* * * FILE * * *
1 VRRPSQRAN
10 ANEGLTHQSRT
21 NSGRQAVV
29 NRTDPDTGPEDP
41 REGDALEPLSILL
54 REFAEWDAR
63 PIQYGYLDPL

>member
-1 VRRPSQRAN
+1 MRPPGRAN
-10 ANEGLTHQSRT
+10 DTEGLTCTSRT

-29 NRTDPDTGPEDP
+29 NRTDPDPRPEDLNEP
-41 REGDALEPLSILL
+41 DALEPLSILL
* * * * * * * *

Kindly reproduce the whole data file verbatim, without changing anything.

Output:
1 VRRPSQRAN
10 ANEGLTHQSRT
21 NSGRQAVV
29 NRTDPDTGPEDP
41 REGDALEPLSILL
54 REFAEWDAR
63 PIQYGYLDPL

>member
-1 VRRPSQRAN
+1 MRPPGRAN
-10 ANEGLTHQSRT
+10 DTEGLTCTSRT

-29 NRTDPDTGPEDP
+29 NRTDPDPRPEDLNEP
-41 REGDALEPLSILL
+41 DALEPLSILL